> -            log_end_msg 0
> -        else
> -            log_progress_msg "apparently not running"
> -            log_end_msg 1
> -            exit 1
> -        fi
> +        log_warning_msg "Reloading $NAME daemon: not implemented (use
> restart)."
>          ;;
>      *)
>          N=/etc/init.d/$NAME
> -        echo "Usage: $N
>          {start|stop|force-stop|restart|reload|force-reload|status}" >&2
> +        echo "Usage: $N
> {start|stop|force-stop|restart|force-reload|status}" >&2
> I only just today noticed that gvpectrl can send a HUP signal to the
> daemon, and tested that it reloads the configuration properly, so I've
> implemented reloading. Does it look correct?

hmm, i don't know how gvpectrl determines what process ID to send the
signal too.  probably just reads the pid file?

if you just need to send SIGHUP to the gvpe daemon you might want to
use the $PIDFILE and send the signal yourself.

actually, the whole init script would probably be a lot shorter / neater
if you used start-stop-daemon :)

[ the last init script i wrote was /etc/init.d/unbound in the unbound
package if you need an example of an init script that uses
start-stop-daemon. ]

> debian/rules:
> @@ -20,7 +20,7 @@
>  endif
> -CONF=./configure $(CROSS) --prefix=/usr --includedir=$${prefix}/include
> --mandir=\$${prefix}/share/man --infodir=\$${prefix}/share/info
> --sysconfdir=/etc --localstatedir=/var --libexecdir=$${prefix}/lib/gvpe
> --disable-maintainer-mode --disable-dependency-tracking --enable-dns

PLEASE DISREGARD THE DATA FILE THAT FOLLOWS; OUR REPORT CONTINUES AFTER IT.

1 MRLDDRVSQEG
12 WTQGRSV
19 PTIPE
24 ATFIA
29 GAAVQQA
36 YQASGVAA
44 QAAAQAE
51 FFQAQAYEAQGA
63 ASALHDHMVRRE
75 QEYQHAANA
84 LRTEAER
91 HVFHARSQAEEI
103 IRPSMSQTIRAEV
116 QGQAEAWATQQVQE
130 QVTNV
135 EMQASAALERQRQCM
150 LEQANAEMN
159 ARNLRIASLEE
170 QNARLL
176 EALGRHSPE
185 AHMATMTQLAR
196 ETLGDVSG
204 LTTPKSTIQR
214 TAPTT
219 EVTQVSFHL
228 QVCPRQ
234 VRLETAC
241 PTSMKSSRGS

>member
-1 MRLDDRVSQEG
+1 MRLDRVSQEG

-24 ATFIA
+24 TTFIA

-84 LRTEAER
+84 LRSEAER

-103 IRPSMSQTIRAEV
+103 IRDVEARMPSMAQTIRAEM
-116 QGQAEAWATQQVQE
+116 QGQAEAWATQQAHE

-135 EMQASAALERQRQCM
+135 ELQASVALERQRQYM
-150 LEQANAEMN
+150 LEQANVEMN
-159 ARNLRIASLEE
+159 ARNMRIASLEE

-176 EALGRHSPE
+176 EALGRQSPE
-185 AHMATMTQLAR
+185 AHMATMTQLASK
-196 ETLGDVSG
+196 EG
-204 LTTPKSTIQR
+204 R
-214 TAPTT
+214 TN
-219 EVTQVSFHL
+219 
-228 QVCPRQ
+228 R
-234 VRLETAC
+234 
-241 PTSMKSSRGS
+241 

> --enable-icmp --enable-rawip --enable-tcp --enable-udp
> CFLAGS="$(CFLAGS)" LDFLAGS="-Wl,-z,defs"
> +CONF=./configure $(CROSS) --prefix=/usr --includedir=$${prefix}/include
> --mandir=\$${prefix}/share/man --infodir=\$${prefix}/share/info
> --sysconfdir=/etc --localstatedir=/var --libexecdir=$${prefix}/lib/gvpe
> --disable-maintainer-mode --enable-max-mtu=9100 CFLAGS="$(CFLAGS)"
> LDFLAGS="-Wl,-z,defs"
> I gathered from the configure script output that extra protocols, like
> --enable-icmp and --enable-tcp and so on had to be explicitly enabled.
> Certainly using your configure command they don't appear at the end of
> the outpt summary; have I mis-interpreted this?

i removed --enable-icmp and --enable-tcp because they are already

    --disable-icmp          enable icmp protocol support (default enabled).
    --disable-tcp           enable tcp protocol support (default enabled).

[ appears to be a braino here in the configure help output. ]

i removed --enable-rawip and --enable-udp because there doesn't appear
to be any such options (earlier version of gvpe perhaps?).

and according to the changelog:

        - implemented dns tunneling (experimental now and in the future).

so i removed --enable-dns (tunneling IP over DNS in general is a huge
hack, if the author says his implementation will always be experimental,
may as well leave it in the default disabled state).

> I agree that building multiple binaries, though a bit convoluted, makes
> it easier to choose cipher preferences, so that makes sense. I wondered
> about debconf questions for them, but that would be new ground for me -
> do you think it a good idea? I guess it would be good to learn if
> nothing else.

debconf might be kind of extravagant.  i'm planning on rolling out some
gvpe instances and i'll probably end up auto-generating /etc/gvpe/* and
/etc/default/gvpe.  debconf might be ok if the whole thing could be
configured via prompts, but gvpe is probably too flexible to be
configured with debconf to most users' satisfaction.  also, remember
that the gvpe config file has to be updated on every node when a new
node is added.

> Thanks for the help, and sorry for so many questions!

no problem.  i'd be happy to sponsor your package.

Robert Edmonds